A follow-up to the HTC Flyer is in the works, HTC revealed today. There are no concrete details bar the fact it’ll “definitely” arrive in the UK, and that the company will wait until it has something unique to offer.
Well HTC, if you want to take on the Nexus 7, a good place to start would be with this checklist…
Android Jelly Bean
The latest version of Android is a must-have. Not only for the cool (and much more responsive) UI, but its amazing Google Voice Search that completely shames Siri. And of course Google Now, which knows what you’re up to and suggests information that might be of help. The Nexus 7 will have it from launch, and it’s now available as an over the air update for the Galaxy Nexus, so anything launching without it is going to look years out of date.
The first Flyer came with Android 2.3 Gingerbread. At a time when Android 3.0 Honeycomb was standard on most tablets, this undoubtedly contributed to the Flyer sinking without trace.
Let’s not forget the fact the Android update process has been far from slick, too. If you want a taste of Jelly Bean, and you don’t buy a device with the latest software version, you’re in for a wait.
Ditch the stylus
We thought the stylus on the original Flyer was a welcome addition in a sea of identikit Android efforts. It let you make notes anywhere on the user interface, for crying out loud. But it seems the great general public was turned off.
No matter how many cool uses the stylus had – doodling, highlighting key passages in text, making notes to remind you to buy milk – it did seem a bit of a throwback to pre-iPad tablets. We’re used to just using our fingers now HTC, and there’s nothing wrong with that. A stylus will just confuse non-techy types and turn them off.
The Nexus 7 will sell for a ridiculously low £160. Any 7-inch tablet is going to have its work cut out to justify charging more. Even the Amazon Kindle Fire looks expensive next to that. Hence the Flyer 2 will have to stay under £200 to have any real chance. The Galaxy Tab 2 7.0 sells for £199, so even if HTC keeps the same 5-megapixel camera and stylus as the original, it’ll have a tough time if it prices it much over £200.
A 7-inch tablet isn’t much bigger than today’s big-screen phones, so unsurprisingly people aren’t keen to spend a lot of money on them.
Better battery life
The original Flyer struggled compared to rivals when it came to the battery department, managing not much more than a day’s light use before conking out. The Nexus 7 promises 300 hours of standby, with 9 hours of video playback, 10 of web browsing and 10 of reading ebooks, so the Flyer 2 will really have to go the distance if it wants to stay competitive.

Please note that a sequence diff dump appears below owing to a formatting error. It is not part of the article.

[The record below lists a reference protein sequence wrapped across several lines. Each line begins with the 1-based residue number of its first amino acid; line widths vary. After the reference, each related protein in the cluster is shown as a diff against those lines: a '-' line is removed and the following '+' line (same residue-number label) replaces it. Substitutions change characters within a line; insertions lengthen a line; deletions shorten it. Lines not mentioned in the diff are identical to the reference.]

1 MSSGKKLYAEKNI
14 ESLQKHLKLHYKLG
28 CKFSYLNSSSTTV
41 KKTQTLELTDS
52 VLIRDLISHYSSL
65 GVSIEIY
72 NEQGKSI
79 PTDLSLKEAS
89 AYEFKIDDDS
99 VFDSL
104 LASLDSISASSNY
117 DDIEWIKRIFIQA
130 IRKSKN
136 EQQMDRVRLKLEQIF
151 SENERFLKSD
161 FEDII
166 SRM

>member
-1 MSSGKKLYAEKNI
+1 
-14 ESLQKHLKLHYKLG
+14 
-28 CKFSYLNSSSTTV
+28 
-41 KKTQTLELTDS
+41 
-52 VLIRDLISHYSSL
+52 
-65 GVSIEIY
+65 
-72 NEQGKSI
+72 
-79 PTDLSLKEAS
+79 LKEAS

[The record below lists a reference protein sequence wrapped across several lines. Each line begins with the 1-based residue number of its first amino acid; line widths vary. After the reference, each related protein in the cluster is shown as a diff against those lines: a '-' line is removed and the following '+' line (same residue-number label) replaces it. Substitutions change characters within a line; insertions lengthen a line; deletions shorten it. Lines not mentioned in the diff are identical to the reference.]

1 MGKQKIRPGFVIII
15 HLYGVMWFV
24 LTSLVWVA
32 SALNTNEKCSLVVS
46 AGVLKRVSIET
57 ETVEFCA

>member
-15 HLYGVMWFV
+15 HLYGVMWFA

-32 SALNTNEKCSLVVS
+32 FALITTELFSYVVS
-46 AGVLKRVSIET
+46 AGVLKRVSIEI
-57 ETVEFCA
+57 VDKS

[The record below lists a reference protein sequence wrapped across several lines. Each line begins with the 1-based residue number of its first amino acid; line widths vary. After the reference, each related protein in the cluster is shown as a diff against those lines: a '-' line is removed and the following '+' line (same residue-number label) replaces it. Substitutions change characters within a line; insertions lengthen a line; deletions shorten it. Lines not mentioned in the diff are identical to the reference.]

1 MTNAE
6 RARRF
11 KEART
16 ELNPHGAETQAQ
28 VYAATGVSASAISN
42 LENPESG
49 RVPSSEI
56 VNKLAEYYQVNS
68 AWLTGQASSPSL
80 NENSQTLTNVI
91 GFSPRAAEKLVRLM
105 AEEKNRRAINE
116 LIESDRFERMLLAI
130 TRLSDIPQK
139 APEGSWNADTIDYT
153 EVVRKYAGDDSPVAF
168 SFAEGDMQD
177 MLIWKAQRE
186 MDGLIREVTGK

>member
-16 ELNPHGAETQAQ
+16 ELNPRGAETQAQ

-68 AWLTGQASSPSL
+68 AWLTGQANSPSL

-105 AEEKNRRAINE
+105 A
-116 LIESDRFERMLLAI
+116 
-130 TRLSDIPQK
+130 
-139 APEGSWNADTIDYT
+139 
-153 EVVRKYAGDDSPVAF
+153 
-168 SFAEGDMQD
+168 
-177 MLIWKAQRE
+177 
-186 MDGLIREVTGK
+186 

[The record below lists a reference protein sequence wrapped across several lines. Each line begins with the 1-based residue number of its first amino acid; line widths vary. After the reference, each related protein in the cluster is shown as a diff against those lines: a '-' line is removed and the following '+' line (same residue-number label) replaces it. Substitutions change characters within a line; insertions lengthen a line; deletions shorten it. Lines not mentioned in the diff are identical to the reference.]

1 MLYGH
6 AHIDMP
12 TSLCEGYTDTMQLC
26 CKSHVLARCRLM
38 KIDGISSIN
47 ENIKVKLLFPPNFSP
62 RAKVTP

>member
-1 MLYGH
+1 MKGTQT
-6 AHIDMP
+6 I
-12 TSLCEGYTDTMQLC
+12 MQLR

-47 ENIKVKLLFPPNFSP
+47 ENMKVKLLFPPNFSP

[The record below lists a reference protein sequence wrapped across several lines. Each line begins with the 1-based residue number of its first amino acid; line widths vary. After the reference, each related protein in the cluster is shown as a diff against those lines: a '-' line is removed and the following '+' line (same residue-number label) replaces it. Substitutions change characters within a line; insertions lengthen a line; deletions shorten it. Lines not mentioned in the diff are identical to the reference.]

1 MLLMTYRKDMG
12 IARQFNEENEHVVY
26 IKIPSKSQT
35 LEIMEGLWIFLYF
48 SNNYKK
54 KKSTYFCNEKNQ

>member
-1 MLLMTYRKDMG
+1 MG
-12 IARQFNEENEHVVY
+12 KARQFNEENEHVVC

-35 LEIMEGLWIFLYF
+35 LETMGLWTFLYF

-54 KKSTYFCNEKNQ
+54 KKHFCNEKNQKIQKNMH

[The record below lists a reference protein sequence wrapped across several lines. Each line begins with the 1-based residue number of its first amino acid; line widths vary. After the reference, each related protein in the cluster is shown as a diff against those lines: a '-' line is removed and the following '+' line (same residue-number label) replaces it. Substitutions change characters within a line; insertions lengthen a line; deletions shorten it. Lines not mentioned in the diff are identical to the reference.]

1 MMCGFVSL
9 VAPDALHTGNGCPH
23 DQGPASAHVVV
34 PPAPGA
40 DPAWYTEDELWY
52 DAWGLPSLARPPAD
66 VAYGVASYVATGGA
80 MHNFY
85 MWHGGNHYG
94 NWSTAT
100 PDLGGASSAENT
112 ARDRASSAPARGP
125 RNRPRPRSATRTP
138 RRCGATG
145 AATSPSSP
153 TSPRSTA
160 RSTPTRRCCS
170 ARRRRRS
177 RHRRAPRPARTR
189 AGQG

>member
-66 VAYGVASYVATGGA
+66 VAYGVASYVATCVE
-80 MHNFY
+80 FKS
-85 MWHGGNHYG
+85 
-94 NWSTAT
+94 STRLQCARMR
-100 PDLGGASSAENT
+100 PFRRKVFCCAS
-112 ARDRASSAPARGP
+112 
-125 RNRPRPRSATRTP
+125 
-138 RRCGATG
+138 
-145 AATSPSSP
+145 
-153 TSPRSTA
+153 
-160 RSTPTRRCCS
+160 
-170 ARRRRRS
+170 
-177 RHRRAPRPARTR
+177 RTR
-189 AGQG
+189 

While only 7-inches across, the Nexus 7′s screen has a resolution of 1,280×800-pixels. That’s pretty impressive given the size. The pixels per inch (ppi) is 216, so lower than the iPad’s 264, but anything over 200 is considered pretty great. The original Flyer, meanwhile, managed just 1,024×600-pixels, with a ppi of 170.
The Flyer came out well over a year ago, when the retina display was just a glint in Apple’s eye, so it wasn’t considered bad at the time. It’s just things move pretty fast, so HTC will need a sharper screen to tempt buyers’ eyes when next to other tablets on the shop shelf.
3G and Wi-Fi-only versions
The fact the Nexus 7 doesn’t pack 3G could be considered its main drawback, but with Wi-Fi hotspots almost everywhere nowadays (even on the tube), is it really a necessity? It would be something over the Nexus 7, but offering a non-3G version would help HTC to price it more competitively.
The original Flyer cost a whopping £600 for the 32GB version, and £480 for the 16GB. Those are crazy prices for a 7-inch tablet.
So HTC would do well to follow Samsung and Apple and offer both 3G and Wi-Fi-only versions. It’s just common sense.
The original Flyer packed a 5-megapixel camera on the back, and while most people don’t buy a tablet for the camera, it is handy to have, especially on a more portable 7-inch model. Then again, offering versions with and without could help keep the price down. But really, with the amount of interest the Nexus 7 has generated (as everyone cries “How much?!”) HTC needs to do everything it can to get one over on Google.
Some of HTC’s handsets like the Sensation XL and Sensation XE come with Beats Audio to give your tunes more bass. Seeing as most tablets’ speakers sound like a bee trapped in an envelope, integrating the tech to the Flyer 2 would give it a real advantage over others. And a 7-incher is small enough to stick in your pocket, so you could use it as a very large MP3 player.